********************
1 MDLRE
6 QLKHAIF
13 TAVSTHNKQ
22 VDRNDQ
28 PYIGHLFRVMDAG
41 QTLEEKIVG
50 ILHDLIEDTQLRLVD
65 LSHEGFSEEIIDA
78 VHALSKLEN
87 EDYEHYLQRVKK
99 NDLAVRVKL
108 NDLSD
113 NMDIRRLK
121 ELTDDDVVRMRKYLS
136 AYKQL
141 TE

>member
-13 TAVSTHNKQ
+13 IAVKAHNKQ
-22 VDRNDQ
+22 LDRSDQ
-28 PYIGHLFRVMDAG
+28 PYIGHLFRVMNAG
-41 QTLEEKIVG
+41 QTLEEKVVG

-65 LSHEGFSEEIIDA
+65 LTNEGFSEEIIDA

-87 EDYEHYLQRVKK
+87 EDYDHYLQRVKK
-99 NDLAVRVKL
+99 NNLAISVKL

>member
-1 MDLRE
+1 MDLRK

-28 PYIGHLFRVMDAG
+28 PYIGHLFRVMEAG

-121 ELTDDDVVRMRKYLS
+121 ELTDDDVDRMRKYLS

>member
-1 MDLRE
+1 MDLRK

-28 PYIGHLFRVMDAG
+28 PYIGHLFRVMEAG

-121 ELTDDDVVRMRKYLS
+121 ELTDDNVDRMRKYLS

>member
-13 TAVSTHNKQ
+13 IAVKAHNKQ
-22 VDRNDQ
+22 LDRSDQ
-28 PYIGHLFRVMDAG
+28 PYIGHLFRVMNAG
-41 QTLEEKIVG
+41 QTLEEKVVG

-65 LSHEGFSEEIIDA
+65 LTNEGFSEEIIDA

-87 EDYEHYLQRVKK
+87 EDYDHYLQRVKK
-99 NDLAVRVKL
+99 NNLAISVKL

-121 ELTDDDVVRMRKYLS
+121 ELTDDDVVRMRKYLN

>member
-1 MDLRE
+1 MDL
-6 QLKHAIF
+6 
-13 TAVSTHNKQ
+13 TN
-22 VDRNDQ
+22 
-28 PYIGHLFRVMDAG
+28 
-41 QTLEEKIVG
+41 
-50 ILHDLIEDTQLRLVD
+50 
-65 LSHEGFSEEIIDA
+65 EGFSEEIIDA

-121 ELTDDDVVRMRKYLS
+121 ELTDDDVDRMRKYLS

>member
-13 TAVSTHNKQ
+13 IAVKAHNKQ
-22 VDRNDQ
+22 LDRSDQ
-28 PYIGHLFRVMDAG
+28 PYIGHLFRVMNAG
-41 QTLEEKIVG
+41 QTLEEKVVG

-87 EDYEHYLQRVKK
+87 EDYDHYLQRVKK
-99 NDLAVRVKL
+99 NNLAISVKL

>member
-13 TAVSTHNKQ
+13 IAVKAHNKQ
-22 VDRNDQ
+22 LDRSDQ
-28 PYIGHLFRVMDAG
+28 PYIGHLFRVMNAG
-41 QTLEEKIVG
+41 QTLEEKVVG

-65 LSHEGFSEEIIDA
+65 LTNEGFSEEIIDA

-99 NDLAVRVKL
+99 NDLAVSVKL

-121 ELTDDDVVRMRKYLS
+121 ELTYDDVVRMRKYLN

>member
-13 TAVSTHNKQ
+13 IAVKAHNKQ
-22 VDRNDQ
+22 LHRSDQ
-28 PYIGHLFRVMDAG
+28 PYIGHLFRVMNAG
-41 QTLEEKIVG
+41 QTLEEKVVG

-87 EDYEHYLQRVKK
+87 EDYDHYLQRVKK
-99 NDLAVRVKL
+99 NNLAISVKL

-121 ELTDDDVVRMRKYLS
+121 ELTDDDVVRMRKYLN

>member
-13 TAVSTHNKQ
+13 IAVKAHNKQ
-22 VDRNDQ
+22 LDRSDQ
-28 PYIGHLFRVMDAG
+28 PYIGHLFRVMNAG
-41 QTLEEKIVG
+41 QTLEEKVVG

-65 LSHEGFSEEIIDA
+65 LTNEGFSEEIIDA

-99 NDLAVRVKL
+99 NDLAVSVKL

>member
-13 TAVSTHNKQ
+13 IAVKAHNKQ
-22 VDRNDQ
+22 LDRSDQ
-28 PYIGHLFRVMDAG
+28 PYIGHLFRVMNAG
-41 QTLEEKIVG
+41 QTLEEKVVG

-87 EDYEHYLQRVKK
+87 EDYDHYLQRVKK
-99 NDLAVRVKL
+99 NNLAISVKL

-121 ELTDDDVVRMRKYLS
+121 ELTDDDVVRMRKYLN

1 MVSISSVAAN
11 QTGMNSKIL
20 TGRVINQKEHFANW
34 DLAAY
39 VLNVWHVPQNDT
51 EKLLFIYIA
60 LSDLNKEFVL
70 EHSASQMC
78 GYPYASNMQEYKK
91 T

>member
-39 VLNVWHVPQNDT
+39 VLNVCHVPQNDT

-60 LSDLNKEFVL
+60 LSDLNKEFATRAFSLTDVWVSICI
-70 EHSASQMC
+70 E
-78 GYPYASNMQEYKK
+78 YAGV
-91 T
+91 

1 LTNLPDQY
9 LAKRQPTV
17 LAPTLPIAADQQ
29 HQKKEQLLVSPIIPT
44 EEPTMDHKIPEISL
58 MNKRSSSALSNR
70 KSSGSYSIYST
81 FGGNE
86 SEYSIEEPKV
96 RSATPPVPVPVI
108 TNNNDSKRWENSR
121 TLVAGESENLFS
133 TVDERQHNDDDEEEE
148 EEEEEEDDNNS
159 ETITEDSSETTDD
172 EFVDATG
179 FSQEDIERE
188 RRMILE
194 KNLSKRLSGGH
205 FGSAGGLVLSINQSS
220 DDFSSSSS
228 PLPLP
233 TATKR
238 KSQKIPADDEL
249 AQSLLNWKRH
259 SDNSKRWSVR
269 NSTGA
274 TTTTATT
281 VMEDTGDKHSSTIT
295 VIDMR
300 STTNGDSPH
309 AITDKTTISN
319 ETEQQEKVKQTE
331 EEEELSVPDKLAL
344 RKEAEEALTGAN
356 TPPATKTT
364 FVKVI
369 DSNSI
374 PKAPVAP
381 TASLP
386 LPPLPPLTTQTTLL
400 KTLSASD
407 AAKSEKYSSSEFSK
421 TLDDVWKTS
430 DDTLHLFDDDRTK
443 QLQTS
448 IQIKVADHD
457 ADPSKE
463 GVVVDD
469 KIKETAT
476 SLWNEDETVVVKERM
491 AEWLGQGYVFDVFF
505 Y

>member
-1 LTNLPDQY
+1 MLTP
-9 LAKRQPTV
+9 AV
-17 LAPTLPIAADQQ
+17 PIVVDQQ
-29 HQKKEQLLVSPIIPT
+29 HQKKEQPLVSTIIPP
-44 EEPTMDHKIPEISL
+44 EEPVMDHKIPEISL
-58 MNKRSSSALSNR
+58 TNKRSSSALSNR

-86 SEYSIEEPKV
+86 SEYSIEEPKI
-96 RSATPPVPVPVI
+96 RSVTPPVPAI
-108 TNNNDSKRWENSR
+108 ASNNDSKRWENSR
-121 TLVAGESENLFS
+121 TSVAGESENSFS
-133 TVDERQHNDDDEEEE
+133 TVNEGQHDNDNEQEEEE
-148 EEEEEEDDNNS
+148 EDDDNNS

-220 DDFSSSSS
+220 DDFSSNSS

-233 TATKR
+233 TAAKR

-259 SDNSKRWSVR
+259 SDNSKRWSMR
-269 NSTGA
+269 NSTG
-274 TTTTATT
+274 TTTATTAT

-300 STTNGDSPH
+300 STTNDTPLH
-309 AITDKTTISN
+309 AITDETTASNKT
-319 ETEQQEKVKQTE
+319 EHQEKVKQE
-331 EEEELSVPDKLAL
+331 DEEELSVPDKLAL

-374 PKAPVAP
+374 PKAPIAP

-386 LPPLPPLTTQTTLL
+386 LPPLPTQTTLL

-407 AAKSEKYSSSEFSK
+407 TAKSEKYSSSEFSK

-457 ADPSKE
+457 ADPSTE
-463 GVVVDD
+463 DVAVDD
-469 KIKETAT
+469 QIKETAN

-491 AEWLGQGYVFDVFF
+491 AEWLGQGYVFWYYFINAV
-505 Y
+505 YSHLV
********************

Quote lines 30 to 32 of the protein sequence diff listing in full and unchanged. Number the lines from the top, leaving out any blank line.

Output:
-99 NDLAVRVKL
+99 NNLAISVKL

>member